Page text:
• Theodora Christou and Ian Walden

Disruptive Technologies: Legal and Regulatory Frameworks Implications in Emerging Markets

In our report, ‘Legal and Regulatory Implications of Disruptive Technologies in Emerging Markets’, Professor Walden and I consider a range of disruptive technologies including, artificial intelligence, geo-spatial technology, nano-technology, drones, cloud-based technologies, the Internet of Things, and blockchain technology (including cryptocurrencies and smart contracts). The report was commissioned by the World Bank Legal Department, so our focus is on the relevance of these technologies in emerging markets with the objective of furthering sustainable economic development. What is clear is that innovations are continuously expanding their use and applications both in the private and public sector. These include the fields of agriculture, finance, public administration, trade, human rights, healthcare, and energy. Some of the existing uses are quite remarkable, having the potential to alleviate poverty and support food security initiatives, often operating in harsh conditions (both natural and man-made).

Our report, defines the technologies, listing some potential uses for development before highlighting the legal issues that should be considered when financing projects which include a disruptive technology component. The legal and regulatory implications are not unique to development projects, but have wider meaning for states, corporations and individuals. We identify three critical areas of law and regulation: data protection, cyber-security, and intellectual property. Beyond these, the applicable areas of law will depend on the technology and its proposed use. For example, the use of smart contracts will obviously raise questions of contract formation, validity and evidence. Our report examines the range of legal and regulatory issues, substantive and procedural rules, vertical sectoral activities and horizontal conduct, as well as rules and standards set by non-state actors and institutions.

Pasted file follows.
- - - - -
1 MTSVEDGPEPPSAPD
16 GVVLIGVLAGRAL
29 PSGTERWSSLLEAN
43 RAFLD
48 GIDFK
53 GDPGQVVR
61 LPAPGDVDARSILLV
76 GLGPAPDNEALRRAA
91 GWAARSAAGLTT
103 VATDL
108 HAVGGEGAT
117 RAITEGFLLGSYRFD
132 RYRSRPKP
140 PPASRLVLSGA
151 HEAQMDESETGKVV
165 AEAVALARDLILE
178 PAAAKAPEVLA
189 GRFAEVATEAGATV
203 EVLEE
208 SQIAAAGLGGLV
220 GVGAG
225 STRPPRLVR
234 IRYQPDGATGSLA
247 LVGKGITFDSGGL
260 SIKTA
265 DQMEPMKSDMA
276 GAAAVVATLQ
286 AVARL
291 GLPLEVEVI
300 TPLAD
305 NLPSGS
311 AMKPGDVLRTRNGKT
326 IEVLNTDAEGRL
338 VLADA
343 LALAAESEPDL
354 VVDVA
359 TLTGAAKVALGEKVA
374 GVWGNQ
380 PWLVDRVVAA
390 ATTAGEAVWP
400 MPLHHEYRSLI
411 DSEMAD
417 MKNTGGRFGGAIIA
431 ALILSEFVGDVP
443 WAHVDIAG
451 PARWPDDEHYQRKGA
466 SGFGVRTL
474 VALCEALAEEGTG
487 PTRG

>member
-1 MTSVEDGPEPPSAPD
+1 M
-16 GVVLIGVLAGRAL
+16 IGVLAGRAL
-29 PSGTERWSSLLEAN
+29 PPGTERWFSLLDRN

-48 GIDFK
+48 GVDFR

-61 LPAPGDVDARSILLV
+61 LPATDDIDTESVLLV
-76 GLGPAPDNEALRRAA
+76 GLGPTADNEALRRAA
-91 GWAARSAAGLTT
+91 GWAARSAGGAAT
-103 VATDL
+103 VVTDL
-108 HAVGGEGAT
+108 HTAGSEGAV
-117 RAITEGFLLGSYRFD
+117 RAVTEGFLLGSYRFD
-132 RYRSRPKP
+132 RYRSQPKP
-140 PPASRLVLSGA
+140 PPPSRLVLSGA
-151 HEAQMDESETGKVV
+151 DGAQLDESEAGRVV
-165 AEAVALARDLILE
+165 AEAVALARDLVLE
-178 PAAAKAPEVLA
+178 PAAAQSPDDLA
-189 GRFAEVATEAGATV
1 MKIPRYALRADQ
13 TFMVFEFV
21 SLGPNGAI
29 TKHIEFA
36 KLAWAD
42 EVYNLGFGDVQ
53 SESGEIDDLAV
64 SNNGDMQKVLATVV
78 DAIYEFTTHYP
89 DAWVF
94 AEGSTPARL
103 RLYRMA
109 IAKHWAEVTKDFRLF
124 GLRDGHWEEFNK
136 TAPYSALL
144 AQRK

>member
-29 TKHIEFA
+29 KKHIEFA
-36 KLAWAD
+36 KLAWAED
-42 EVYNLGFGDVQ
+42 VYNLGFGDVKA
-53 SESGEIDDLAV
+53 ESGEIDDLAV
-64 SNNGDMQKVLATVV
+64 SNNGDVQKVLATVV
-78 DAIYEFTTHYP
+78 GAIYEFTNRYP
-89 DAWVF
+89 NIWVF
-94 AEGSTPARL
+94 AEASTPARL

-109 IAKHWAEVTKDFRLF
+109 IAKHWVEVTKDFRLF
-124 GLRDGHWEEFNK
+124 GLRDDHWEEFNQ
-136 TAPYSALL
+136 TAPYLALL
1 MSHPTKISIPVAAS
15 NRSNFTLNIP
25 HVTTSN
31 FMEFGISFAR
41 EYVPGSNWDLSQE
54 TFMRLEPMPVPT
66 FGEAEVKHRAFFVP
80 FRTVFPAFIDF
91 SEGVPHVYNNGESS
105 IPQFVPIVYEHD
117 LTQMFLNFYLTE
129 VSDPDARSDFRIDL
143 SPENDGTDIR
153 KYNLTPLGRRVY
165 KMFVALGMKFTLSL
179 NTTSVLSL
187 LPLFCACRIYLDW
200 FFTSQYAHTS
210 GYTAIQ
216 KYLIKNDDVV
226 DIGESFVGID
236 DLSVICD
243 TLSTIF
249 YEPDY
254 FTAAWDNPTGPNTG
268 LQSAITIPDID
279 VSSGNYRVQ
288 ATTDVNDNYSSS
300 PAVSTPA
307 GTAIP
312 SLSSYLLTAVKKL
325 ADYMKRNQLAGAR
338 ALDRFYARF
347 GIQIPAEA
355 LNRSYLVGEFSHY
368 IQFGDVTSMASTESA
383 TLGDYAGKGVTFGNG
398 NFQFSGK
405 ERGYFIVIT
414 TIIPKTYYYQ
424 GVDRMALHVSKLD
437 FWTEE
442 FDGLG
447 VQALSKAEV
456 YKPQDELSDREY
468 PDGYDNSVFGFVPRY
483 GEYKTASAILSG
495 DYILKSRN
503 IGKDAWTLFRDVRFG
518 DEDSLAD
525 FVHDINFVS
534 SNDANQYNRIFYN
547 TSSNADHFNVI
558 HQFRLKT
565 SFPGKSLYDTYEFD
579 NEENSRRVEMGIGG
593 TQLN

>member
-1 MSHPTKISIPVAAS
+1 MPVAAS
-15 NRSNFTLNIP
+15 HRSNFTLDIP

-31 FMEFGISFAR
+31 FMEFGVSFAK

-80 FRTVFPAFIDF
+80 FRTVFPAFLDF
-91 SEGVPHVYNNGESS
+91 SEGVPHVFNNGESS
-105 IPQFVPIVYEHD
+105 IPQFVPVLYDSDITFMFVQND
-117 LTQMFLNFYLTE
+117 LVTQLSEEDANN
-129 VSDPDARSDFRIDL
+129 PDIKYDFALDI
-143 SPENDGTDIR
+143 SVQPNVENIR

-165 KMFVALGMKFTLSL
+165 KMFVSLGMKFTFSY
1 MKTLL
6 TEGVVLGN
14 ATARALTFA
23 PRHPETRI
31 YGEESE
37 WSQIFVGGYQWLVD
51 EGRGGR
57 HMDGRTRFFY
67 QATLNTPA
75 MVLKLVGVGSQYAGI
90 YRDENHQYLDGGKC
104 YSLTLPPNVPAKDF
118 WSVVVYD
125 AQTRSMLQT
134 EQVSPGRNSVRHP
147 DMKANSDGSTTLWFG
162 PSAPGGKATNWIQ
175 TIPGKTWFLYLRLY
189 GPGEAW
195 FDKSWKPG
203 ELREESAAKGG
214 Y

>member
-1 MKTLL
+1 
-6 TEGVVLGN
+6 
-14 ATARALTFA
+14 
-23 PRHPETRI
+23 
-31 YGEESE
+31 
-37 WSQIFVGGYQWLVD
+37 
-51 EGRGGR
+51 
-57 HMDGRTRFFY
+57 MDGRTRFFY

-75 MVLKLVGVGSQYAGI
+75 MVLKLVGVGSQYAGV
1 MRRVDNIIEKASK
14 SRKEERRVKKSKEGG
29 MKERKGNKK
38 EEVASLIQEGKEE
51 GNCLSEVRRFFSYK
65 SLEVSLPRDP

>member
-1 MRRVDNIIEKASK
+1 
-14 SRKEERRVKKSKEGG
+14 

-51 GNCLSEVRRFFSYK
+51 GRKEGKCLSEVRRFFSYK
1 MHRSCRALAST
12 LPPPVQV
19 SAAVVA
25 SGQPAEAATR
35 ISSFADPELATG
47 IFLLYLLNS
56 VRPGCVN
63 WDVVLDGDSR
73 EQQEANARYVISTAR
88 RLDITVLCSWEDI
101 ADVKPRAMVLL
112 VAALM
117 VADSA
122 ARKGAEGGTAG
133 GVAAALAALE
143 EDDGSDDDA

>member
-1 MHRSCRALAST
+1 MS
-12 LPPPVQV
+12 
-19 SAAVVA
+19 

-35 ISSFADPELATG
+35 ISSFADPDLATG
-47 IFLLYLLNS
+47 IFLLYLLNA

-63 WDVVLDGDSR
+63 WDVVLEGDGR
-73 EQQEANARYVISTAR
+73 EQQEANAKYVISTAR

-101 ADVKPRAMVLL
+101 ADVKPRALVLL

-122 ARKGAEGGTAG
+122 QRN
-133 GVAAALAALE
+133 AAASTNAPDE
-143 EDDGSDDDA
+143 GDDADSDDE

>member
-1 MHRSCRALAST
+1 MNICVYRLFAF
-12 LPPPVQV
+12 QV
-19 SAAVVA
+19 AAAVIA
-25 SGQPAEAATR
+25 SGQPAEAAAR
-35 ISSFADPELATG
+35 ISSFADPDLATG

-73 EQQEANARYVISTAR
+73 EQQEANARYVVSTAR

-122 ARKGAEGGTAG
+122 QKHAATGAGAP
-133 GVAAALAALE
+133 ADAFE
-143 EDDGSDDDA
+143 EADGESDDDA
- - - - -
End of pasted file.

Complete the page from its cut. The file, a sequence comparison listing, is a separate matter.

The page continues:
The report also considers FinTech, RegTech, and privacy enabling technologies (PET) as examples of ‘technology as a solution’. The rate at which technology is developing, taken together with the discourse of globalisation, means that traditional law is often insufficient and inappropriate to regulate innovations. In addition to supporting systems, such as standards, other tools are being used, particularly private law solutions such as contract. Compliance of these new technologies with existing regulations is not always clear for either the regulator or the innovator. ‘Sandboxes’ are an innovative tool being used to provide a forum for new technologies or new business models to operate in a quasi-regulation free environment so that any compliance issues can be identified and addressed.

Ultimately, a balance must be achieved between creating a legal environment that facilitates innovation, whilst providing the necessary protection to users. For disruptive technologies to have a positive impact on development, they require an enabling environment, not only legal, but political, economic and social as well.

Theodora Christou and Ian Walden, Queen Mary University of London

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